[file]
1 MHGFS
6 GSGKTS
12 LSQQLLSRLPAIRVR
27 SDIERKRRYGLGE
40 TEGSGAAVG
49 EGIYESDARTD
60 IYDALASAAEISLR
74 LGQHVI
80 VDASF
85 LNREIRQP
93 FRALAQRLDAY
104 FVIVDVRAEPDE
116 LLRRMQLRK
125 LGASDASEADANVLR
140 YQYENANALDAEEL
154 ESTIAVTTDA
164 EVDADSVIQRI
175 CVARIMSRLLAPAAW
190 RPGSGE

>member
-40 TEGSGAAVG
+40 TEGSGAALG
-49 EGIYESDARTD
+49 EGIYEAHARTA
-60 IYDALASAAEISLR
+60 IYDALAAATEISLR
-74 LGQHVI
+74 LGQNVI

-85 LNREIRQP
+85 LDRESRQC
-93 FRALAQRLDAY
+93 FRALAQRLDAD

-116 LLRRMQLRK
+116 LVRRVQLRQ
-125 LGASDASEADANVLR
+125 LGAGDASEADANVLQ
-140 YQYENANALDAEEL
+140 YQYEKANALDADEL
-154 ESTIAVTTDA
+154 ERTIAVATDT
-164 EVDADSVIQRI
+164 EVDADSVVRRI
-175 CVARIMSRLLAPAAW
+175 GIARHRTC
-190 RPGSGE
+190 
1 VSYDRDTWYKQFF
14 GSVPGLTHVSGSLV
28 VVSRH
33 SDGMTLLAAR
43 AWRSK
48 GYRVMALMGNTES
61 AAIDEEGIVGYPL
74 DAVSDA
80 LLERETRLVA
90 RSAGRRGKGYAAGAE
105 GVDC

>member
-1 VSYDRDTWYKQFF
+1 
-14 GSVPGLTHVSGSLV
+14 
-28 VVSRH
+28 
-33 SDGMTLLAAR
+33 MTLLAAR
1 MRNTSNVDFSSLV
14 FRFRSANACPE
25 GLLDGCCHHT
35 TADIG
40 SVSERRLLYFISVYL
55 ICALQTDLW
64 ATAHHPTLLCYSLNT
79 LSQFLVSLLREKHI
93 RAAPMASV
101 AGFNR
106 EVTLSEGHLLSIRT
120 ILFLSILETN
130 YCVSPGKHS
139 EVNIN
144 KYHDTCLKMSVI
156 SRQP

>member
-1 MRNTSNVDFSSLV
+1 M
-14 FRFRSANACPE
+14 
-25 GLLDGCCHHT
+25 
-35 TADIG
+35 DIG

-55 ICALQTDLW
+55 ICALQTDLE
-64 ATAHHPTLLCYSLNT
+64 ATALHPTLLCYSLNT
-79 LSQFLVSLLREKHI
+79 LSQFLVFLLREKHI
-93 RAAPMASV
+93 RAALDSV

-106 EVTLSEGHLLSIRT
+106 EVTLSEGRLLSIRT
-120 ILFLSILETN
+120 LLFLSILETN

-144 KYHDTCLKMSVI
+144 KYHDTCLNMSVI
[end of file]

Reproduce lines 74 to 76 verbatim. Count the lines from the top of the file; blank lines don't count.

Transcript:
79 LSQFLVSLLREKHI
93 RAAPMASV
101 AGFNR